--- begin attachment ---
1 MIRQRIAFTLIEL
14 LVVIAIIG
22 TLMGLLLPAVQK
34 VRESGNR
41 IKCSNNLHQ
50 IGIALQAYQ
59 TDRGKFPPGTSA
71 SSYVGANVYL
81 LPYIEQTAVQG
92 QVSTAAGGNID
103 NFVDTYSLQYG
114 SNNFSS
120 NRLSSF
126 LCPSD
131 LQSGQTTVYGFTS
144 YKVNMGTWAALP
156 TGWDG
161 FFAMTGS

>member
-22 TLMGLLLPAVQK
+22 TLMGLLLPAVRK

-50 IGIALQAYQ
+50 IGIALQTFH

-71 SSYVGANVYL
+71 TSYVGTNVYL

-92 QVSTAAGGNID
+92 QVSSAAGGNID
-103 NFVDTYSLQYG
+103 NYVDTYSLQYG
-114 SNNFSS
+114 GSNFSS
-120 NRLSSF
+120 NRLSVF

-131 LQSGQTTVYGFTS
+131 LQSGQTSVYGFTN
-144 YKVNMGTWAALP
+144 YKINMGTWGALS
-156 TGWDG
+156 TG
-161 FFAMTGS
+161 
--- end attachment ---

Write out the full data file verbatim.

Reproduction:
1 MIRQRIAFTLIEL
14 LVVIAIIG
22 TLMGLLLPAVQK
34 VRESGNR
41 IKCSNNLHQ
50 IGIALQAYQ
59 TDRGKFPPGTSA
71 SSYVGANVYL
81 LPYIEQTAVQG
92 QVSTAAGGNID
103 NFVDTYSLQYG
114 SNNFSS
120 NRLSSF
126 LCPSD
131 LQSGQTTVYGFTS
144 YKVNMGTWAALP
156 TGWDG
161 FFAMTGS

>member
-22 TLMGLLLPAVQK
+22 TLMGLLLPAVRK

-50 IGIALQAYQ
+50 IGIALQTFH

-71 SSYVGANVYL
+71 TSYVGTNVYL

-92 QVSTAAGGNID
+92 QVSSAAGGNID
-103 NFVDTYSLQYG
+103 NYVDTYSLQYG
-114 SNNFSS
+114 GSNFSS
-120 NRLSSF
+120 NRLSVF

-131 LQSGQTTVYGFTS
+131 LQSGQTSVYGFTN
-144 YKVNMGTWAALP
+144 YKINMGTWGALS
-156 TGWDG
+156 TG
-161 FFAMTGS
+161 